South Korea hosts its first joint May Day
CHANGWON: Workers from the two Koreas called for the reunification of their divided homeland Tuesday when they held the first joint May Day celebration in South Korea.
Some 2,000 workers, including 60 northerners, waved “unification flags” during the May Day rally at the southern industrial city of Changwon.
It was the first time since the 1950-1953 Korean War that North Korean workers had visited South Korea for the joint May 1 international labour festival. The two Koreas, following an inter-Korean peace summit in 2000, had joint May Day celebrations in 2001 and 2004 -both in North Korea.
The North Korean men in business suits and women in traditional gowns mingled with their southern peers during the May Day ceremony which featured a rally, music concert and soccer match.
“Many people say reunification is not easy, but each step taken by labourers will lay a great foundation for the reunification,” Lee Young-Duk, head of the South’s Federation of Korean Trade Unions, said.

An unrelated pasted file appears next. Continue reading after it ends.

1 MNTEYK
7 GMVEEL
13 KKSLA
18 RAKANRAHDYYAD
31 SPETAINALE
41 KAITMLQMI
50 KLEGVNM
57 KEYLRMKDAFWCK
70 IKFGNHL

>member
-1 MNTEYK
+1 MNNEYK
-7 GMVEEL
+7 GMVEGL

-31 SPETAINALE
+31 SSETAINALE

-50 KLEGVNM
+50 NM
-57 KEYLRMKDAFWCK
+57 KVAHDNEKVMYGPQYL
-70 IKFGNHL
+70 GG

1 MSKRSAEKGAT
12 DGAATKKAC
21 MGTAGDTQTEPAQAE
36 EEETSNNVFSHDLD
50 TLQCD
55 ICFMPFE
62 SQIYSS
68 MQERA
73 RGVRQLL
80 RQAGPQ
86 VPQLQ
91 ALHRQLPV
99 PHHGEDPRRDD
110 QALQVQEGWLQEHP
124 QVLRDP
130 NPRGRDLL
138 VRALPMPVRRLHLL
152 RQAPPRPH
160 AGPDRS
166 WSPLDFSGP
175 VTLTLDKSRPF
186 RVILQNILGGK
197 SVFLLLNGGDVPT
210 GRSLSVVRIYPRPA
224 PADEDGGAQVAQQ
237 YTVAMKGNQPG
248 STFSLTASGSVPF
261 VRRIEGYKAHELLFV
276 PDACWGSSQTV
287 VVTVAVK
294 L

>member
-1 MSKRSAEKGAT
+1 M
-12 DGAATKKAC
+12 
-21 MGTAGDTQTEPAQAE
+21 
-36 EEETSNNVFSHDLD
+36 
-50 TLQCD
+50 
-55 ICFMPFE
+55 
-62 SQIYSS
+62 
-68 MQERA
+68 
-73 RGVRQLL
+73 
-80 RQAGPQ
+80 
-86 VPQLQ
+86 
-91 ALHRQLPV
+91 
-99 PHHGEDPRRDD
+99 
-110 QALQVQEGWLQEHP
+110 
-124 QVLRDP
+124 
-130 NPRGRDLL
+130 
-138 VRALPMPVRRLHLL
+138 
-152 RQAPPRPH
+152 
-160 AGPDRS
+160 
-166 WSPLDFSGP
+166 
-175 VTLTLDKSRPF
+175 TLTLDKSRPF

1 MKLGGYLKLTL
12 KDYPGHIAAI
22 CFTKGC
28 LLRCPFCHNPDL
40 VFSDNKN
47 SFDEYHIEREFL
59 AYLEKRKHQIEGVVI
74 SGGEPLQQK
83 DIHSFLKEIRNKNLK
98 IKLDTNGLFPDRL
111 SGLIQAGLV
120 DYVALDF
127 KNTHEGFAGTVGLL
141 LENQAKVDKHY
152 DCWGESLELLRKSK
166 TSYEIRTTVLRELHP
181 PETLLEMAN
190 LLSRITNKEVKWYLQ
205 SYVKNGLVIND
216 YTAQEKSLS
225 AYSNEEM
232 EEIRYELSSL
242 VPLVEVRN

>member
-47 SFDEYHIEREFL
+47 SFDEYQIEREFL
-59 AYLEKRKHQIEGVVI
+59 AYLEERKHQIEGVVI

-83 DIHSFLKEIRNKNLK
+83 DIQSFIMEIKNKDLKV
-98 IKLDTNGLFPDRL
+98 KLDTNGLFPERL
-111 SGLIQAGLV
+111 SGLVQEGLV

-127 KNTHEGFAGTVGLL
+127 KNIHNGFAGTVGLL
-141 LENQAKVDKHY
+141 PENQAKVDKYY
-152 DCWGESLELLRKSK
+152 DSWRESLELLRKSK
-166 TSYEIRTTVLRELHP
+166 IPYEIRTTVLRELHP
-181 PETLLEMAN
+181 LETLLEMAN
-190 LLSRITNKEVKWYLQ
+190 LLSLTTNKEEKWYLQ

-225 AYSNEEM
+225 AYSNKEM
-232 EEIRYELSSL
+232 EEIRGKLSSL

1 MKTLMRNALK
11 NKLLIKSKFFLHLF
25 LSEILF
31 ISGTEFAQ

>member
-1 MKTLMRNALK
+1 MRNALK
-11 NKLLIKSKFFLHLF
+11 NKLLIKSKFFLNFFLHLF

“Let the workers from the North and the South bring together their passion ... for a reunified fatherland,” the North’s delegate Lee Chung-Bok said.
The North’s team led by Won Hyong Guk, vice-chairman of the Central Committee of the General Federation of Trade Unions of Korea, flew into Changwon Sunday and returns home Wednesday.
Meanwhile tens of thousands of people across Russia called for higher salaries and pensions on Tuesday in May Day demonstrations that for the most part carefully avoided criticism of the Kremlin.
Russian state television showed crowds gathering in cities from Vladivostok to Moscow.
Demonstrators, mostly organised by the trade unions, Communist Party, and pro-Kremlin parties, waved multi-coloured balloons and blue or red flags.
“We demand dignified work, dignified life, and dignified time off,” Mikhail Shmakov, head of the federation of independent trade unions, said on state-run Vesti 24 television. About 25,000 union members gathered in central Moscow, more than 20,000 in the Siberian city of Omsk, and more than 80,000 in Yakutia, also in Siberia, Interfax quoted police as saying. agencies